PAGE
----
The Vanishing Oath is a film patients must see

I recently watched The Vanishing Oath, a physician-directed documentary detailing the challenges impeding doctors to best care for their patients.


It follows the travels of Ryan Flesher, MD, an emergency physician who took time off and traveled the country talking to university economists, an Emergency Medicine trailblazer, a malpractice attorney, medical academics, a divinity professor, current physicians, former physicians about what ails our health system.


Here’s a video excerpt:


The Vanishing Oath is a film patients must seeThis is an important film. Physicians are burnt out, a phenomenon that starts early in training, and doesn’t improve after doctors leave residency.

With the effects of health reform approaching, already scarce primary care doctors are bracing for an influx of over 30 million newly insured patients.

But regular readers of already know that. Dr. Flesher illustrates the problems already well known among the medical community.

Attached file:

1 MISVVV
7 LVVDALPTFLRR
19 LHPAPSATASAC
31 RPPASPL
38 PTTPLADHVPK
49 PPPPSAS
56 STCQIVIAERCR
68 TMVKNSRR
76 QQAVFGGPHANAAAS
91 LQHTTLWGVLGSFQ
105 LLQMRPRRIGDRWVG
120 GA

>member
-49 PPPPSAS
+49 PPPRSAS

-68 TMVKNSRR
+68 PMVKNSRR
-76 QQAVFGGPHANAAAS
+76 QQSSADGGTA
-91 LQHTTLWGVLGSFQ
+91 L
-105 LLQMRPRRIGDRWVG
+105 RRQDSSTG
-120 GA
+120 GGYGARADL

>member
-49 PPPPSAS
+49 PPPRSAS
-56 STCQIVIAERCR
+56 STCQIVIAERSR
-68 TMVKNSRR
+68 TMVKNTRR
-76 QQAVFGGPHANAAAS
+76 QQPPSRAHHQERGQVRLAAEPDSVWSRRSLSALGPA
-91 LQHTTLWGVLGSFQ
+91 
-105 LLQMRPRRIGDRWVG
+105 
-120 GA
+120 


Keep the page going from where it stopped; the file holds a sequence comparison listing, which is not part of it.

It’s more important that our patients see this film. There’s little public understanding of the obstacles that impede a physician’s professional life. Aside from reading physician blogs, this documentary realistically looks at the odds stacked against doctors today. At the time when they’re needed most, they’re instead being driven from the profession.

Doctors strive to best care for their patients. After watching The Vanishing Oath, it’s clear why that is becoming increasingly difficult to do.

The Vanishing Oath is available for sale on May 10, 2010 on its website. Highly recommended.

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  • Dr. Wes

    I agree Kevin. My review here:

    I’m trying to secure a theatre on the North side of Chicago for the public to view it either for free or for a nominal charge. There is a Chicago-based premier showing in Palos Heights, IL on 25 May 2010 but seating is limited. The public needs to see this.